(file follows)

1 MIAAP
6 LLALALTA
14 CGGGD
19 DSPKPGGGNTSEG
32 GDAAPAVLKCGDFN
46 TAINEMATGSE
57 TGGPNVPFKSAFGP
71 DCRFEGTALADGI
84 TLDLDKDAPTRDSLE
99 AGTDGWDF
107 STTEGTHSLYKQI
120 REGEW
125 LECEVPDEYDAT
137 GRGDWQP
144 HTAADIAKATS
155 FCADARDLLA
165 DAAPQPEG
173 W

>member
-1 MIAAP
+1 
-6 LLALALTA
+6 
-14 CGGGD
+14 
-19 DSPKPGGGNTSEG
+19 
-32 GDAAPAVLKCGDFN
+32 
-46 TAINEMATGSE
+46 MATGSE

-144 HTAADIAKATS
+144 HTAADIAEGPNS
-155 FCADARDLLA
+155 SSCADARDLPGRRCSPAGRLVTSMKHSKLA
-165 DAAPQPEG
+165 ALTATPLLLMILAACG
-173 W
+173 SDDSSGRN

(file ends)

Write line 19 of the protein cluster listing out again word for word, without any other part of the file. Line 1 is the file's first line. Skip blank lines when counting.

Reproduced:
>member